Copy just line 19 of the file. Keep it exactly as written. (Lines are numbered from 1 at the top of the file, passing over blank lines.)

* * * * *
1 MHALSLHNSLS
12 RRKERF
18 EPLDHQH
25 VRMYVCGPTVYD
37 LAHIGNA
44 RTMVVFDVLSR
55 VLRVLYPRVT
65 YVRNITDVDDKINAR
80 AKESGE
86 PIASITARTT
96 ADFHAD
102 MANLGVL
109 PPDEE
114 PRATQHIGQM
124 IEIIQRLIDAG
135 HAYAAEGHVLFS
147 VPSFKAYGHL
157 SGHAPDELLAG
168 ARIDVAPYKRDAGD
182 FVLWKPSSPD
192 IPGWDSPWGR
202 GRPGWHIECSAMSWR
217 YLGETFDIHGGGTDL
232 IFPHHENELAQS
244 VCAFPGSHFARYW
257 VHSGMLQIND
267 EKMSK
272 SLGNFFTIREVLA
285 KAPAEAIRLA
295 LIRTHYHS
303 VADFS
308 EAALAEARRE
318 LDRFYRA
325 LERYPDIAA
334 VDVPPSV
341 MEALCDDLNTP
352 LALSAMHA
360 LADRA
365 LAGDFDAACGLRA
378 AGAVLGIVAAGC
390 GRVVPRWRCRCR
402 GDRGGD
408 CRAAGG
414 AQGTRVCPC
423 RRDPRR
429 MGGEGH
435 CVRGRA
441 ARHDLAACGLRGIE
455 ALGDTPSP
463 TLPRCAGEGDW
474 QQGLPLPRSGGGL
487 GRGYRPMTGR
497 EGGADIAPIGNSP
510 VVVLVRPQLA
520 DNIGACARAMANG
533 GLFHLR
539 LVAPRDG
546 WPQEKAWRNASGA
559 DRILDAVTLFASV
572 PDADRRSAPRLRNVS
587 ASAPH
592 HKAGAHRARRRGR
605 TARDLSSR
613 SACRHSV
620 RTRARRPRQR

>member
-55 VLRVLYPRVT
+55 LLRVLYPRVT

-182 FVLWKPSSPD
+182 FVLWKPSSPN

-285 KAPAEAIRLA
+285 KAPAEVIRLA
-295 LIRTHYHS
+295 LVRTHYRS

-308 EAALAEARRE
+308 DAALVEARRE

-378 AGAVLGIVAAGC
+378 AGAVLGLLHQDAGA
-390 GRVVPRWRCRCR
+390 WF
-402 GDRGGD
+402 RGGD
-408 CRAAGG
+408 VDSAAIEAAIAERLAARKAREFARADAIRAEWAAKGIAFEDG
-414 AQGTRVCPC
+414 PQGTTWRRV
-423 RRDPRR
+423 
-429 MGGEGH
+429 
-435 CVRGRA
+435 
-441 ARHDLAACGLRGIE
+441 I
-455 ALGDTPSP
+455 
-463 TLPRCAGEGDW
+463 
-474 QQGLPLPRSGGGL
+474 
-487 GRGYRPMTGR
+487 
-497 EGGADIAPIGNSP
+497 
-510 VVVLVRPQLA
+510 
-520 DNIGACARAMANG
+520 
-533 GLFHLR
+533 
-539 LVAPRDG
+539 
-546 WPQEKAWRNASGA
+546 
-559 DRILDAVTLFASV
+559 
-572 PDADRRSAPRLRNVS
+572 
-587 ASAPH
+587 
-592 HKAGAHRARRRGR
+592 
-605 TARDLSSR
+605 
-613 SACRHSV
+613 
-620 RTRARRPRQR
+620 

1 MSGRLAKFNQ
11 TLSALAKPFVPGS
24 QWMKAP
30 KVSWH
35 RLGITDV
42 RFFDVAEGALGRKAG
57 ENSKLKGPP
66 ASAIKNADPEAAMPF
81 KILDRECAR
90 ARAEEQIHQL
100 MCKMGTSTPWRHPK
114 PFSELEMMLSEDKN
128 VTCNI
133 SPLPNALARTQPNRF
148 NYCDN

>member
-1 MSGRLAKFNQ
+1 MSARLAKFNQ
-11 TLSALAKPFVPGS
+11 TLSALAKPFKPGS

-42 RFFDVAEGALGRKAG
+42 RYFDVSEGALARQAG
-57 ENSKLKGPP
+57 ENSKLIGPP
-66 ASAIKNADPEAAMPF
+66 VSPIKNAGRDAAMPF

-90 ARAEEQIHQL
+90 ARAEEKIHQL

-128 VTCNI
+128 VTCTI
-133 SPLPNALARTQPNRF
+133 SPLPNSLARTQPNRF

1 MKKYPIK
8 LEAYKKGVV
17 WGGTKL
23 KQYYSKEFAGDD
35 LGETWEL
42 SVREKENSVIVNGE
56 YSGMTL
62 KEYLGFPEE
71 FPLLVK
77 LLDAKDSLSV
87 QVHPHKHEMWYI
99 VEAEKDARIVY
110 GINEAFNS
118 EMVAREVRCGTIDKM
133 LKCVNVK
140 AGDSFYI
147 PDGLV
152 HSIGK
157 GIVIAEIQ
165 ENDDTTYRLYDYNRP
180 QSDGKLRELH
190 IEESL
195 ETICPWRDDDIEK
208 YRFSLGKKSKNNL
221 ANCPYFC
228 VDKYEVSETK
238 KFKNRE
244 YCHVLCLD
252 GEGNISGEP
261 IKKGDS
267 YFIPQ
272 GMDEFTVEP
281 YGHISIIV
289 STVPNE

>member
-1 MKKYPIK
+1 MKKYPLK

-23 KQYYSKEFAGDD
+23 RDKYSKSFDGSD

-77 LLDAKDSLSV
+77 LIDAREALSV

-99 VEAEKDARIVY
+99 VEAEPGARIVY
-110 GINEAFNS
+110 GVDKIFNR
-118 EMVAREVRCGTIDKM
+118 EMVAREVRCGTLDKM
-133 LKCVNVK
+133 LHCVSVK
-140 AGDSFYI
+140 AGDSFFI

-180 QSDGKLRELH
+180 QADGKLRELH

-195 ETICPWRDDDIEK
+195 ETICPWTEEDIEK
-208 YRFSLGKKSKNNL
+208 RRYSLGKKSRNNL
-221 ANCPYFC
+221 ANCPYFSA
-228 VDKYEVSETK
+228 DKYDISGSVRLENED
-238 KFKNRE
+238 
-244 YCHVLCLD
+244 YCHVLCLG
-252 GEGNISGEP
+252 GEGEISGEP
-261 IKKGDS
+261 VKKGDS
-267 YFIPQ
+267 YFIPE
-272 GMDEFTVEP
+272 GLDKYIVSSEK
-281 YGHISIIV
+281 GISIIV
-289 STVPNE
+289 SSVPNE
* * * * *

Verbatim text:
168 ARIDVAPYKRDAGD